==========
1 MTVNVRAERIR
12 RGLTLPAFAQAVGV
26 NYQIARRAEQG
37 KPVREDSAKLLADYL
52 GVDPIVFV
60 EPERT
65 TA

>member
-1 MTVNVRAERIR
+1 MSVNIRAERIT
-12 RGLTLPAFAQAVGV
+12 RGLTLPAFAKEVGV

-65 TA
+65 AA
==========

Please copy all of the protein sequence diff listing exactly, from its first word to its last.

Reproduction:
1 MTVNVRAERIR
12 RGLTLPAFAQAVGV
26 NYQIARRAEQG
37 KPVREDSAKLLADYL
52 GVDPIVFV
60 EPERT
65 TA

>member
-1 MTVNVRAERIR
+1 MSVNIRAERIT
-12 RGLTLPAFAQAVGV
+12 RGLTLPAFAKEVGV

-65 TA
+65 AA